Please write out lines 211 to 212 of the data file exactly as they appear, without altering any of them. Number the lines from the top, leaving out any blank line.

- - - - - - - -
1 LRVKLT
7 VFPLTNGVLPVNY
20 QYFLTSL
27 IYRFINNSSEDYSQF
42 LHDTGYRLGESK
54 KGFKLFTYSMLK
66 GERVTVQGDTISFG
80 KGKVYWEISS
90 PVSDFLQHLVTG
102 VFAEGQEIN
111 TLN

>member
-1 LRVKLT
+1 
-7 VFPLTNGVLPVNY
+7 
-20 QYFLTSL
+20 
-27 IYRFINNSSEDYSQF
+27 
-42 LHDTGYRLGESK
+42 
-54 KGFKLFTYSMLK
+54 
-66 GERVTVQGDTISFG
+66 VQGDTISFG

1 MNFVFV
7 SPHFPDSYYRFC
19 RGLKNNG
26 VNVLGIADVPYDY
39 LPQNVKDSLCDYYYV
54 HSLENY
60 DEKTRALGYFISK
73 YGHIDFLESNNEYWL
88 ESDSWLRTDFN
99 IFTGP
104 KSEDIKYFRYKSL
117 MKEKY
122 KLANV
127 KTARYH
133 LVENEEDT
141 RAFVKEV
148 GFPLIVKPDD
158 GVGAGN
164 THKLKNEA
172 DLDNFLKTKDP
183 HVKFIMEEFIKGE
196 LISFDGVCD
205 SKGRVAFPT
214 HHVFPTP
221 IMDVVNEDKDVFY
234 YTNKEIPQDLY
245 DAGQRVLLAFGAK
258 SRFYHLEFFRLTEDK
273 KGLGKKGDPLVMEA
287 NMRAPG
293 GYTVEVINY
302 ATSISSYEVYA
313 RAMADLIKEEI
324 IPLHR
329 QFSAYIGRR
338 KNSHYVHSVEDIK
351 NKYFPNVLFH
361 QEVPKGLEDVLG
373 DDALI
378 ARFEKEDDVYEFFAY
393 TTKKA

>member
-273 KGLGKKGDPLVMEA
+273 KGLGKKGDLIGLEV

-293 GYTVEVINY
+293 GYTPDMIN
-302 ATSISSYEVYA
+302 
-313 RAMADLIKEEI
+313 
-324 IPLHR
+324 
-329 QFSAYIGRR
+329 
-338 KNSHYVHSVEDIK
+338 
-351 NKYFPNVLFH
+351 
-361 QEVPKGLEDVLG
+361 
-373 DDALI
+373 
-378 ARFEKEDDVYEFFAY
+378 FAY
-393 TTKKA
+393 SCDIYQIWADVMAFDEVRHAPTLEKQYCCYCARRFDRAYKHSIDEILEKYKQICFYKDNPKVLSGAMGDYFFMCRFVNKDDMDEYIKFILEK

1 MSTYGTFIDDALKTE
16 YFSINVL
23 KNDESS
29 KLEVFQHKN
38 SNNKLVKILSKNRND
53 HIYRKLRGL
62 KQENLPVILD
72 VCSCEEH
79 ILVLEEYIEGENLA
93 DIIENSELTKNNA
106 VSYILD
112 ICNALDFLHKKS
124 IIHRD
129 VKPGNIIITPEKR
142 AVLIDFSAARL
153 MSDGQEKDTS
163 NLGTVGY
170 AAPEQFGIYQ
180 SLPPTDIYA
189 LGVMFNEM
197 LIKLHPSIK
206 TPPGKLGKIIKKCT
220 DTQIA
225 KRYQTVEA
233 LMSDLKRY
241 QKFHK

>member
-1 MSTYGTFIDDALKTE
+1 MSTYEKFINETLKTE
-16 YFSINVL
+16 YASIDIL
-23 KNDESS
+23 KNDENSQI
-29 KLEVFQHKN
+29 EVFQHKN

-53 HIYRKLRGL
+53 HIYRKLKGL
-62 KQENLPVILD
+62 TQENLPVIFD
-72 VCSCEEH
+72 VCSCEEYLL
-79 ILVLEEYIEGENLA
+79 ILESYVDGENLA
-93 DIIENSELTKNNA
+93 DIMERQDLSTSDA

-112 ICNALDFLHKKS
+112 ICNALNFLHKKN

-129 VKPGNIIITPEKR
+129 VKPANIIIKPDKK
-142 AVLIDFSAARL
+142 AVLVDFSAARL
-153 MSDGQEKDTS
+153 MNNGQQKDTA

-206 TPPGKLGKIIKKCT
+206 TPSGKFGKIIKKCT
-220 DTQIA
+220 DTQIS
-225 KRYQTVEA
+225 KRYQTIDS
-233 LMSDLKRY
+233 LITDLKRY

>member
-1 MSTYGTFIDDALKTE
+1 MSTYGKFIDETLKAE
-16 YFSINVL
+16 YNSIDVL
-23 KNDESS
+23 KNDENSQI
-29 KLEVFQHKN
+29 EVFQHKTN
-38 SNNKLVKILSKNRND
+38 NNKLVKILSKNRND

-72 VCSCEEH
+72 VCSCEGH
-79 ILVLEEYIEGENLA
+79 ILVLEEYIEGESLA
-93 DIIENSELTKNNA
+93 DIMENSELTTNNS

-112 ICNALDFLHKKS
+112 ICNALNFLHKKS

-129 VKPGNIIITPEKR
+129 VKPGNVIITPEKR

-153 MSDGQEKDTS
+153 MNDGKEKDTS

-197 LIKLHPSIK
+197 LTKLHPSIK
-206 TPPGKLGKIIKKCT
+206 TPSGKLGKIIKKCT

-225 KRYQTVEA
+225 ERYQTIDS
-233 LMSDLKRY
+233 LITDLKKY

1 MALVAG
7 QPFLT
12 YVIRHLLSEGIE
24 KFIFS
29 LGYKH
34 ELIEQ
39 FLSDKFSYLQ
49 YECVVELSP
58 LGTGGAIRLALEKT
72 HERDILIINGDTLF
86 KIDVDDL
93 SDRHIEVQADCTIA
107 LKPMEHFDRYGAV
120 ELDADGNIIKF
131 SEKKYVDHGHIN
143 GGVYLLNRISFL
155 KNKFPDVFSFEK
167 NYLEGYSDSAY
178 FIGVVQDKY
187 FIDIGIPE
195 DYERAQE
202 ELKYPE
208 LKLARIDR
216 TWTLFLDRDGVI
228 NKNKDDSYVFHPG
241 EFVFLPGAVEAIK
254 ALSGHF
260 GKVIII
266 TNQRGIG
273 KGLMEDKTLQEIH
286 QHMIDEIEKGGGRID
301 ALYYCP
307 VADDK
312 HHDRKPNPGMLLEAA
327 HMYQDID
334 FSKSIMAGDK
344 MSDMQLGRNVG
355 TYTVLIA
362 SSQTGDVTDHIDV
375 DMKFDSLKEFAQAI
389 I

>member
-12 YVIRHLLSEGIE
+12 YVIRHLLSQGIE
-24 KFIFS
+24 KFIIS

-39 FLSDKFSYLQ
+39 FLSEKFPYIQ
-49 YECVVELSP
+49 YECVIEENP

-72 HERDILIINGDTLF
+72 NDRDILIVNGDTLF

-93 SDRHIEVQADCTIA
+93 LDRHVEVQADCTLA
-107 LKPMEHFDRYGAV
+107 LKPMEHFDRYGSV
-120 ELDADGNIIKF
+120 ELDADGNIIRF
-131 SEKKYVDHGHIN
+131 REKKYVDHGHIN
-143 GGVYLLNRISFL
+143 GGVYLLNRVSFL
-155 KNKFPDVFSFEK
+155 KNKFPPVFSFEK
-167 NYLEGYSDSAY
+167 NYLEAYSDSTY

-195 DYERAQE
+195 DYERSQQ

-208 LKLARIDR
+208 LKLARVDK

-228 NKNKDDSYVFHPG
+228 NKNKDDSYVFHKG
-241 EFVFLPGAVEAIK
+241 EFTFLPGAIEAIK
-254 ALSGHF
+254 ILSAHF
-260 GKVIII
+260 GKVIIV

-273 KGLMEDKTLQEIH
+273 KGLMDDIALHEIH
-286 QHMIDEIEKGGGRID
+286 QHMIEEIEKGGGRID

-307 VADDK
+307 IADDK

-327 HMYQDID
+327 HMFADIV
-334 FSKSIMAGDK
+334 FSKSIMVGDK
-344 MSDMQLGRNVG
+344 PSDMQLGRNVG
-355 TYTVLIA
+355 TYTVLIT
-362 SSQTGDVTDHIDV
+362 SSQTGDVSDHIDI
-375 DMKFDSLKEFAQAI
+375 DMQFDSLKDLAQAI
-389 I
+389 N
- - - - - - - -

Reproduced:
254 ALSGHF
260 GKVIII